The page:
In keeping with his promise, we are looking forward to a new heaven and a new earth, where righteousness dwells. So then, dear friends, since you are looking forward to this, make every effort to be found spotless, blameless and at peace with him- 2nd Peter 3:13-14 NIV
For some reason the whole notion of living a holy and righteous life has fallen on hard times in some Christian circles. I suspect this is due to some confusion over legalism and righteousness. When the two get tangled-up in a person’s mind any appeal to holiness, virtuousness or even just plain old common decency is seen as toxic to our faith journey. This is because many in the church see “being good” as a misguided attempt to earn God’s love and favor rather than simply accepting God’s free gift of mercy and grace.
Here’s the thing:
Legalism is bad. Really bad. Legalism is the idea that Christians must “be good” all the time or add good works or the keeping of certain manmade rules to what Jesus did on the cross in order to be saved from their sin and accepted by God. There is no biblical foundation for legalism. The New Testament is clear: all it really takes to get right with God and spend eternity with Him is faith in Jesus’ life, death and resurrection, a repentant heart and nothing else (Genesis 15:6, Acts 13:38-39, Acts 16:31, Romans 3:22, Romans 10:9)
Seriously. It’s that easy.
That does not mean holiness and righteous living is somehow an optional pursuit for Christians. Both the Old and New Testaments are littered with commands to “be holy” (Leviticus 11:45, Ephesians 1:4, Hebrews 12:14, 1st Peter 1:15-16). Furthermore, there is ample instruction given in the Bible on how to live a life that pleases God. They all include some sort of command concerning avoiding sin (Romans 12:1- 21, Colossians 3:1-25, Galatians 5:22-26, 2ndPeter 1:3-11).
The warfare passage in Ephesians six takes the whole idea of righteousness a step further. It teaches that “righteousness” is a critical part of our spiritual armor. The armor of God protects us from the various schemes of the devil (Ephesians 6:10-13, 1st Peter 5:8).
Ephesians 6:15 tells Christians to “stand firm”:
With the breastplate of righteousness in place.
Putting on the breastplate of righteousness means we make a commitment to choose righteousness and holiness over sin. It does not mean we never make a mistake. It does mean we make every effort to live the way God calls Christians to live (Colossians 3:1-25, Romans 12:1-21, 1st Thessalonians 4:3-9) When we put on the breastplate of righteousness it empowers and safeguards us in three critically important ways:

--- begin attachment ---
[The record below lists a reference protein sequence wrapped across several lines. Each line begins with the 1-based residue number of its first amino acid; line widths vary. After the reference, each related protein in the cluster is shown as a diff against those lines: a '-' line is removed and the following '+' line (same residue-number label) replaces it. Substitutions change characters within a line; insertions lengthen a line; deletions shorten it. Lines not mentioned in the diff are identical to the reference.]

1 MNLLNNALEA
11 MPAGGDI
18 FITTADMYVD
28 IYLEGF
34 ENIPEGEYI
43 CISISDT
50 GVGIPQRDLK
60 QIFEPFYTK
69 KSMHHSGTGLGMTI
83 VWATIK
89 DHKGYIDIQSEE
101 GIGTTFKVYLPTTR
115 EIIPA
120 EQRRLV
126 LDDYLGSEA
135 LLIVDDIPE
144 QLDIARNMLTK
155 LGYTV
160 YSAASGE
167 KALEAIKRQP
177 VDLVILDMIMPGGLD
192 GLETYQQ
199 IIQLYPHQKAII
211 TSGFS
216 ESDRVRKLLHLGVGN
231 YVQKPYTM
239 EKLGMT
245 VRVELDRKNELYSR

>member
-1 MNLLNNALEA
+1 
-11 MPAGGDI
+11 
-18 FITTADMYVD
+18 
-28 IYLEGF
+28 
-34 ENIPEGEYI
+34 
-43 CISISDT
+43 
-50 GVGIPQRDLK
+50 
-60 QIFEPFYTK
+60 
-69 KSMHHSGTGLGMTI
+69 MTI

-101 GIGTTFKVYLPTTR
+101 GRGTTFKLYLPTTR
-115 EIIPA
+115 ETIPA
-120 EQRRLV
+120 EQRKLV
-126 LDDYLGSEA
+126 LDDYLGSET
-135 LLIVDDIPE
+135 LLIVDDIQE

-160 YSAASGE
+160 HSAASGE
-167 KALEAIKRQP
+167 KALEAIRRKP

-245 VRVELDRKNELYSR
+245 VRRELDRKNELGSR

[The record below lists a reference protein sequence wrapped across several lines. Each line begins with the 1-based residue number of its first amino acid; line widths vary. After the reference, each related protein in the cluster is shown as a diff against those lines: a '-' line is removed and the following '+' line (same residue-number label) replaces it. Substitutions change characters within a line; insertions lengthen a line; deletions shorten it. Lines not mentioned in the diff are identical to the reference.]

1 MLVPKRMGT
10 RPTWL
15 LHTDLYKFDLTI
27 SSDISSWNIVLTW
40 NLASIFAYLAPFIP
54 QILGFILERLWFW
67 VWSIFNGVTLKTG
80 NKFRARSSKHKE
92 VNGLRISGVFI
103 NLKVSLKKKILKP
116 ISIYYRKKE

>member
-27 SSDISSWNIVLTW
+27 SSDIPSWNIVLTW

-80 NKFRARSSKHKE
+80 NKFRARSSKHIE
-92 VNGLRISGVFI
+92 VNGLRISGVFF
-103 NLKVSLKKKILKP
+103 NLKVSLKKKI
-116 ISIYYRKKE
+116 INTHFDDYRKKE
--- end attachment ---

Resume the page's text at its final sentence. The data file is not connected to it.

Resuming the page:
Righteous living keeps our hearts from being defiled-
The Bible teaches that the human heart more than just an organ in our bodies. It is the place from which all of our thoughts, feelings and actions flow (Proverbs 4:23, Proverbs 6:18). A pure heart produces good actions and an impure heart produces bad actions (Matthew 12:34, Matthew 15:18-20). Every. Single. Time. When we choose to sin, it has a polluting effect on our hearts. If we sin willfully for long enough that choice will defile us to the point we are worthless for doing any good for the kingdom of God (Matthew 5:13-16). Choosing to “put on” righteousness daily ensures our hearts will be pure and we will be useful to God.
Righteousness prevents us from destroying our testimony about Jesus-
In Revelation 12:11 we are told Christians overcome Satan through the blood of the Lamb (the saving work of Jesus) and the “word of their testimony”. A Christian’s “testimony” is their conversion story. It is the words we use to describe how Jesus took us from death to life. Our changed life lends legitimacy to our conversion story. Without a changed life there is no proof that anything of any spiritual significance happened to us. When Christians live like non-Christians it takes the power out of their conversion story. Conversely, living righteously gives our conversion story power and hope to others that they can be changed too.
Righteous living is a protection that keeps us from shipwrecking our lives-
The list of things that can ruin a person’s life is almost endless. A few highlights include such things as: adultery, sexually transmitted diseases, enslavement to pornography, drug addiction, embezzlement, drunk driving charges and credit card debt. All anyone (Christian or not) has to do to avoid all the pitfalls and snares that could possible ruin a person’s life is just to do what the Bible says to do and avoid all the things the Bible says not to do. That’s it. Obedience to God’s commands is a powerfully protective force that keeps us from running our lives into the dirt.
Here’s the hard and horrible truth about all of this:
We cannot keep up a life of righteousness on our own. In our own strength we will find ourselves putting on the breastplate of righteousness just for it to fall off a few hours later (metaphorically speaking). We simply cannot “be good” without God’s help. We are just a little too messy in our humanness to pull it off (Isaiah 64:6, Jeremiah 17:9). The key to putting the armor on and keeping it on is found in seeking the presence of Jesus daily. When we walk in close relationship with Jesus He gives us everything we need to live the way he has called us to live.